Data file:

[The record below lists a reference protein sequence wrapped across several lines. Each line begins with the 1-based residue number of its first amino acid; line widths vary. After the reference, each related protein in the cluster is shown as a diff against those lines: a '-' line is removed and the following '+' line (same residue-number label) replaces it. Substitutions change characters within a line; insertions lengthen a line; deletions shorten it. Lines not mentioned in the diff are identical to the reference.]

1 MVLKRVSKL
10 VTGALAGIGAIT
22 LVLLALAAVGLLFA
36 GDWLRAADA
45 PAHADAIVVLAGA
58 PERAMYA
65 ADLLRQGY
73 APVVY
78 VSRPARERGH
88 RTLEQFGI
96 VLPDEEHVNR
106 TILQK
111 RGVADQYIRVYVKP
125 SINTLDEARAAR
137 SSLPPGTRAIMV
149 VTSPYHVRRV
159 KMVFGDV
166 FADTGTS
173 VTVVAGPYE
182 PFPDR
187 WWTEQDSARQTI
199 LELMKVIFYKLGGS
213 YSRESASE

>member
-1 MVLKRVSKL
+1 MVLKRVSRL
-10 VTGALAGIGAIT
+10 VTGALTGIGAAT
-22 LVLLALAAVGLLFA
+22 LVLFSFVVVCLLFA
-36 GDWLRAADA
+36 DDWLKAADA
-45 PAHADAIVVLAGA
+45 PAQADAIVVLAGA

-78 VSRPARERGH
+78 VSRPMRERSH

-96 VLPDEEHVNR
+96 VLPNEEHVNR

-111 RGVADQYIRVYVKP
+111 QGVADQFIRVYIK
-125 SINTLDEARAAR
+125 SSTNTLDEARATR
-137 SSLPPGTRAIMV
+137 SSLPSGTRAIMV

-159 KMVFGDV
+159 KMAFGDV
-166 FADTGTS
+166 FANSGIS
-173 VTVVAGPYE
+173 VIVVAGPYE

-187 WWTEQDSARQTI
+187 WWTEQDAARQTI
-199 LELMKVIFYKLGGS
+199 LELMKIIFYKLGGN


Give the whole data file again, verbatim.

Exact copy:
[The record below lists a reference protein sequence wrapped across several lines. Each line begins with the 1-based residue number of its first amino acid; line widths vary. After the reference, each related protein in the cluster is shown as a diff against those lines: a '-' line is removed and the following '+' line (same residue-number label) replaces it. Substitutions change characters within a line; insertions lengthen a line; deletions shorten it. Lines not mentioned in the diff are identical to the reference.]

1 MVLKRVSKL
10 VTGALAGIGAIT
22 LVLLALAAVGLLFA
36 GDWLRAADA
45 PAHADAIVVLAGA
58 PERAMYA
65 ADLLRQGY
73 APVVY
78 VSRPARERGH
88 RTLEQFGI
96 VLPDEEHVNR
106 TILQK
111 RGVADQYIRVYVKP
125 SINTLDEARAAR
137 SSLPPGTRAIMV
149 VTSPYHVRRV
159 KMVFGDV
166 FADTGTS
173 VTVVAGPYE
182 PFPDR
187 WWTEQDSARQTI
199 LELMKVIFYKLGGS
213 YSRESASE

>member
-1 MVLKRVSKL
+1 MVLKRVSRL
-10 VTGALAGIGAIT
+10 VTGALTGIGAAT
-22 LVLLALAAVGLLFA
+22 LVLFSFVVVCLLFA
-36 GDWLRAADA
+36 DDWLKAADA
-45 PAHADAIVVLAGA
+45 PAQADAIVVLAGA

-78 VSRPARERGH
+78 VSRPMRERSH

-96 VLPDEEHVNR
+96 VLPNEEHVNR

-111 RGVADQYIRVYVKP
+111 QGVADQFIRVYIK
-125 SINTLDEARAAR
+125 SSTNTLDEARATR
-137 SSLPPGTRAIMV
+137 SSLPSGTRAIMV

-159 KMVFGDV
+159 KMAFGDV
-166 FADTGTS
+166 FANSGIS
-173 VTVVAGPYE
+173 VIVVAGPYE

-187 WWTEQDSARQTI
+187 WWTEQDAARQTI
-199 LELMKVIFYKLGGS
+199 LELMKIIFYKLGGN